read more: Boston Herald
By now, most of us can recite the Phoebe Prince story by heart: A 15-year-old immigrant girl hangs herself after being subjected to relentless bullying by “mean girls” at South Hadley High School. It’s a heartbreaking tale that has left many wondering what can be done to prevent tragedies like this from ever happening again.
Unfortunately, however, rather than view the Prince tragedy through the lens of personal responsibility, we reflexively seek government intervention and legal action.
In the aftermath of Phoebe’s death, Massachusetts rushed to enact anti-bullying legislation, which — you will be relieved to know — designates the fourth Wednesday in January as “No Name Calling Day.” (Now if that doesn’t put a parent’s mind at ease, I don’t know what will!)
To be sure, the legislation — hailed as the most comprehensive in the nation — does more than just set aside a day for bullying awareness. It also dictates that school personnel report bullying to a designated school official, mandates yearly training for all personnel and requires anti-bullying instruction in all grades.
Will such legislation do anything to change high school culture? Unlikely.
Long before Massachusetts passed this law, South Hadley High was a proud sponsor of National Bullying Prevention Awareness Week. But all of the school’s efforts to prevent peer harassment were unable to protect Phoebe from the taunts of her classmates.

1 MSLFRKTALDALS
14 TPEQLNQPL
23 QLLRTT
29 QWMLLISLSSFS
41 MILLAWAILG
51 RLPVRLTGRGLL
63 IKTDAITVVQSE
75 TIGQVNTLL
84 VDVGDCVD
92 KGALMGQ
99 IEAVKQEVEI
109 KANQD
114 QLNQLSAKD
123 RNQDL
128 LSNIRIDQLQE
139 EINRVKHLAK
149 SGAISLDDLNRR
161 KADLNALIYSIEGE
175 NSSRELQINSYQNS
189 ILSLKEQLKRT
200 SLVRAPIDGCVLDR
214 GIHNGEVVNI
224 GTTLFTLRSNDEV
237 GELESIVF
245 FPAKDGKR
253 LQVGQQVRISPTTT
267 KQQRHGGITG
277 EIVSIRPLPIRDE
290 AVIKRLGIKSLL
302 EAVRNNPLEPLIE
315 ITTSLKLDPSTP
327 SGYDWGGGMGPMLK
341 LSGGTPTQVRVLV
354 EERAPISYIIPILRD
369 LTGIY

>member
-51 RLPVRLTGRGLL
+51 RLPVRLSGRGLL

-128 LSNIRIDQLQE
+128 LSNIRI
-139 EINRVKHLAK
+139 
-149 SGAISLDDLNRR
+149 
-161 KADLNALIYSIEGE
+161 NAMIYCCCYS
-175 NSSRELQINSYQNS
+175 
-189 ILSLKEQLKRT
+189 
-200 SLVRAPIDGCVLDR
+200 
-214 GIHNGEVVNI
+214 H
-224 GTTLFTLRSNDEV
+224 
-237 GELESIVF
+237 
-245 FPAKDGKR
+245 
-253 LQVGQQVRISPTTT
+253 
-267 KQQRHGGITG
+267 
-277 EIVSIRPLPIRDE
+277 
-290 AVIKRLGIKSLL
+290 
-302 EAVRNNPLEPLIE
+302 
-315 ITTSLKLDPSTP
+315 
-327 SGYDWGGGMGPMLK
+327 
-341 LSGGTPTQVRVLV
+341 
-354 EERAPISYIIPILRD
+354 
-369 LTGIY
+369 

And so, in an effort to deter future bullying, prosecutors brought criminal charges against the students who harassed Phoebe. When last week, as part of a plea agreement, a judge sentenced the teens to probation and community service, many commentators expressed outrage and, predictably, blamed the criminal justice system.
Others suggested that a civil lawsuit might be the best way to attack the problem. Indeed, lawyer Wendy Murphy has publicly encouraged Phoebe’s parents to sue the school district under Title IX of the Civil Rights Act of 1964. But although Murphy admits that suing a public school may be “unpopular,” she argues that the “financial pain [of a civil suit] will change school culture better and more quickly than hand-wringing, new antibullying laws, revised training programs and even a ton of bad press.”
How a civil suit will encourage Massachusetts schools to be more proactive than they are already legally required to be, Murphy does not say. Moreover, Murphy fails to mention that the “financial pain” to which she refers will be felt not simply by school administrators but by taxpayers and all students (including the victims of bullying).
It is, of course, easy to blame the school system for failing to stop peer harassment or the justice system for not punishing it harshly enough. And parents, all of whom live in glass houses, naturally hesitate to blame the moms and dads who raised Phoebe’s tormentors.
The truth, however, is that lawsuits, additional layers of administrative bureaucracy, “No Name Calling Days” and anti-bullying curricula will do little to curb the poor judgment of teens raised in a culture of personal degradation.
On trash-TV and in hip-hop music, abusive and demeaning language is commonplace. In the political sphere, grown men and women think nothing of calling of their opponents “morons” and “whores” and otherwise trashing those who dare dissent from conventional political wisdom. And, unfortunately, in many homes, parents themselves engage in the very behavior we are trying to legislate away. Children will, inevitably, emulate that which they see. So, until grownups take responsibility for the values we transmit to our children, schoolyard bullying is here to stay.